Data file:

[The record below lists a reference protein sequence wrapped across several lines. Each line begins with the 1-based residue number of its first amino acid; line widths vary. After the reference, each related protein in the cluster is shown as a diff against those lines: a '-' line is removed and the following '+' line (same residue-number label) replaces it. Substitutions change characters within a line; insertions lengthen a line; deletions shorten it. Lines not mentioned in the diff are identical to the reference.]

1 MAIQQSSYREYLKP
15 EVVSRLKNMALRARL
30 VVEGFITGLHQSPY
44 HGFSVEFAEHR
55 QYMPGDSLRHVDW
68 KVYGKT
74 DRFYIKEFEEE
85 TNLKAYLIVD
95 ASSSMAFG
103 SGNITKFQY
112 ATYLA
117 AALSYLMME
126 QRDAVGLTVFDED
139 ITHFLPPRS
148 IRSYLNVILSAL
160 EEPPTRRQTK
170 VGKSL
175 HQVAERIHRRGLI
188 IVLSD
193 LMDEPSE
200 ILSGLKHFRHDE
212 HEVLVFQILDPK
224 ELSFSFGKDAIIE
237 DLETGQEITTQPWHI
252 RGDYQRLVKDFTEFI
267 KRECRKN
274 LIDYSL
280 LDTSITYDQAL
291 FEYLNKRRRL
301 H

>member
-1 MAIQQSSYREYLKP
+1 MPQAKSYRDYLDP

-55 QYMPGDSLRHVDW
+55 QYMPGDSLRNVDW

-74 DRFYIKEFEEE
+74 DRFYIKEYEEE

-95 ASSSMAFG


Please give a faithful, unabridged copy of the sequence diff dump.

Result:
[The record below lists a reference protein sequence wrapped across several lines. Each line begins with the 1-based residue number of its first amino acid; line widths vary. After the reference, each related protein in the cluster is shown as a diff against those lines: a '-' line is removed and the following '+' line (same residue-number label) replaces it. Substitutions change characters within a line; insertions lengthen a line; deletions shorten it. Lines not mentioned in the diff are identical to the reference.]

1 MAIQQSSYREYLKP
15 EVVSRLKNMALRARL
30 VVEGFITGLHQSPY
44 HGFSVEFAEHR
55 QYMPGDSLRHVDW
68 KVYGKT
74 DRFYIKEFEEE
85 TNLKAYLIVD
95 ASSSMAFG
103 SGNITKFQY
112 ATYLA
117 AALSYLMME
126 QRDAVGLTVFDED
139 ITHFLPPRS
148 IRSYLNVILSAL
160 EEPPTRRQTK
170 VGKSL
175 HQVAERIHRRGLI
188 IVLSD
193 LMDEPSE
200 ILSGLKHFRHDE
212 HEVLVFQILDPK
224 ELSFSFGKDAIIE
237 DLETGQEITTQPWHI
252 RGDYQRLVKDFTEFI
267 KRECRKN
274 LIDYSL
280 LDTSITYDQAL
291 FEYLNKRRRL
301 H

>member
-1 MAIQQSSYREYLKP
+1 MPQAKSYRDYLDP

-55 QYMPGDSLRHVDW
+55 QYMPGDSLRNVDW

-74 DRFYIKEFEEE
+74 DRFYIKEYEEE

-95 ASSSMAFG